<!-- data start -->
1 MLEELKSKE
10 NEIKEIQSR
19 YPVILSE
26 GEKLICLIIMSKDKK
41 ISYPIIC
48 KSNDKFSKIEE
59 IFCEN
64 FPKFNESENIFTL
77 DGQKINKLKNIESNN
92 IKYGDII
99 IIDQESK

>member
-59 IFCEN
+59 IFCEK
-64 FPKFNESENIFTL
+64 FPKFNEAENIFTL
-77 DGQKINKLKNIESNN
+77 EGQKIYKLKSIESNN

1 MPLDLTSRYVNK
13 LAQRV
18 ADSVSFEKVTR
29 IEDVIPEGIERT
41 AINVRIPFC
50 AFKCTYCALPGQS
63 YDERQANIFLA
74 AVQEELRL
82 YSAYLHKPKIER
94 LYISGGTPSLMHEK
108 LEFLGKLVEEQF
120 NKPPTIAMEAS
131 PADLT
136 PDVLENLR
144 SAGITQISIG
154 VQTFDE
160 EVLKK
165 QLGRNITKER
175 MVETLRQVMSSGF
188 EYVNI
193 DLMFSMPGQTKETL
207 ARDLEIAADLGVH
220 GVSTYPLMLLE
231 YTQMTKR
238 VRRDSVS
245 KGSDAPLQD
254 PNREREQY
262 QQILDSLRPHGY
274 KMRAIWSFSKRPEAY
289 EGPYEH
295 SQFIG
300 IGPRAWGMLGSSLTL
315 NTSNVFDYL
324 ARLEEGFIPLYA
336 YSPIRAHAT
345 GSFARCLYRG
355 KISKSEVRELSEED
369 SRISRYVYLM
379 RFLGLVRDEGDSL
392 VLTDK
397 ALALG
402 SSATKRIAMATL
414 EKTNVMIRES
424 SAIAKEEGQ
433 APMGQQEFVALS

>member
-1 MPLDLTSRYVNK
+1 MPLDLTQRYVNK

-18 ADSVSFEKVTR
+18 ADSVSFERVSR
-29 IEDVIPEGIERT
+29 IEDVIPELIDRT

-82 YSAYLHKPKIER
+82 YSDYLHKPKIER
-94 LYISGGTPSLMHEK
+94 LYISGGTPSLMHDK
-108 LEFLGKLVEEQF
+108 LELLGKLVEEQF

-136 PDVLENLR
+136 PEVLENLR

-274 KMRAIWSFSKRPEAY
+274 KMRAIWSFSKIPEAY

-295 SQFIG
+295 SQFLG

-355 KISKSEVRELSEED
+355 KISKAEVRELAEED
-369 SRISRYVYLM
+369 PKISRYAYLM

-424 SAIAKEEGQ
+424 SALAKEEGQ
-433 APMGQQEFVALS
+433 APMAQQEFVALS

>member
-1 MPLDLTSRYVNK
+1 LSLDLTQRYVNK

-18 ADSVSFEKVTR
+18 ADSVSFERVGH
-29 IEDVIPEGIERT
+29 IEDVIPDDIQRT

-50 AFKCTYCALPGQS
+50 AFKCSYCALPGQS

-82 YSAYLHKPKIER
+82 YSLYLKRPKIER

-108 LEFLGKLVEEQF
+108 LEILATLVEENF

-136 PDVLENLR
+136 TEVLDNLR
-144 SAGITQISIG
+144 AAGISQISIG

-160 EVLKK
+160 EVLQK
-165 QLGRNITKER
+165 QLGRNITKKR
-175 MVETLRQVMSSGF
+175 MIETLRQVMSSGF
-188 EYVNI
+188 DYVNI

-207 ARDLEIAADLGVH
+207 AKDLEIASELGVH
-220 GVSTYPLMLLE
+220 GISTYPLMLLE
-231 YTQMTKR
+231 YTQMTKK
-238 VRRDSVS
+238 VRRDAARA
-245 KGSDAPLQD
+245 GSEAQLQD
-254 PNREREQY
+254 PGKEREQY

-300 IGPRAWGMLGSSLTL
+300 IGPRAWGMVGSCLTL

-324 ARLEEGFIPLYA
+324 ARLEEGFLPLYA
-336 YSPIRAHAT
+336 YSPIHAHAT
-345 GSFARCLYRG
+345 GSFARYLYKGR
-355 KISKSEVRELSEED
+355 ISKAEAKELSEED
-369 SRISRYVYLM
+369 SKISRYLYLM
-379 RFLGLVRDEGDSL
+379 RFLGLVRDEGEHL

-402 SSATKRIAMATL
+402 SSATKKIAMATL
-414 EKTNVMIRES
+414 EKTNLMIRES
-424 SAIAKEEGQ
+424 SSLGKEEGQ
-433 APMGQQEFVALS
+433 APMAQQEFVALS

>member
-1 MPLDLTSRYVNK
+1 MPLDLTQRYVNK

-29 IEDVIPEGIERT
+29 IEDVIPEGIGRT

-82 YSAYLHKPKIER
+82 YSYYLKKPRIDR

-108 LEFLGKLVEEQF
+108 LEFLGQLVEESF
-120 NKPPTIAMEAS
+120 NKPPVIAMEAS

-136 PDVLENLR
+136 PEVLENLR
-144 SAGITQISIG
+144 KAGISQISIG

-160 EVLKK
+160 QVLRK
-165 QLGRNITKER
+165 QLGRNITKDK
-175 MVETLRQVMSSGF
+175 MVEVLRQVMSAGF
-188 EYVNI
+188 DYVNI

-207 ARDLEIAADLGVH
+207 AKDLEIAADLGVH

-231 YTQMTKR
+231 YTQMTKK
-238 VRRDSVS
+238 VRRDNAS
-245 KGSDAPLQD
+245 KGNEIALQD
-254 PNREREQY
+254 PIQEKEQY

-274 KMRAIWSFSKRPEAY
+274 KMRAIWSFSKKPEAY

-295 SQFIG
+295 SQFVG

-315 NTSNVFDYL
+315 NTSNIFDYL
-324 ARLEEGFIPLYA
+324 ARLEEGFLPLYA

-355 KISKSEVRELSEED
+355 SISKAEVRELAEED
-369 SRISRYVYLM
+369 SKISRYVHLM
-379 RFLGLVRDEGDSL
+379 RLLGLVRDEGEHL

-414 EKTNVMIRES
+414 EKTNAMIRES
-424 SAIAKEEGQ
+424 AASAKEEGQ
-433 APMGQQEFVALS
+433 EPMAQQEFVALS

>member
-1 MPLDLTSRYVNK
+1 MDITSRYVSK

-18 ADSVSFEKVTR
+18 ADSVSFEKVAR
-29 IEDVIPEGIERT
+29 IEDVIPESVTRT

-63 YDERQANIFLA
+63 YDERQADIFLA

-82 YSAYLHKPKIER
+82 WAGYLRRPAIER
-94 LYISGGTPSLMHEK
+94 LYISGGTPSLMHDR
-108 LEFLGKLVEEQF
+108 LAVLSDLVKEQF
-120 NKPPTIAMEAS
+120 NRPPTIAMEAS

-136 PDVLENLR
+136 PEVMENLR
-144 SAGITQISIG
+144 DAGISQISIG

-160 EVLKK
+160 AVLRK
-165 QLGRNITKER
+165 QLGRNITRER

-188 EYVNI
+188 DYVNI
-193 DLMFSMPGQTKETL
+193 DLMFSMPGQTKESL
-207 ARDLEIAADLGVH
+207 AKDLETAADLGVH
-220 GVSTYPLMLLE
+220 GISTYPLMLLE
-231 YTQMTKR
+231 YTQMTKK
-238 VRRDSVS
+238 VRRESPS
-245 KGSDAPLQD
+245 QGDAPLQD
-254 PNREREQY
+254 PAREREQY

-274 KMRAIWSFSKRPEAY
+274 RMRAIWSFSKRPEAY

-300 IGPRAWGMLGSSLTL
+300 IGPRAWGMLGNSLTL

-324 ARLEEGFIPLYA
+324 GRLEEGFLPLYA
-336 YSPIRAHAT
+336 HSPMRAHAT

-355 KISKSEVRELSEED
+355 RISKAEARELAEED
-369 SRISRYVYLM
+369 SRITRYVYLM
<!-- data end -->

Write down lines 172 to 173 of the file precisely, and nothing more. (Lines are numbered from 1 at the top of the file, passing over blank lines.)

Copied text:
+188 DYVNI

-207 ARDLEIAADLGVH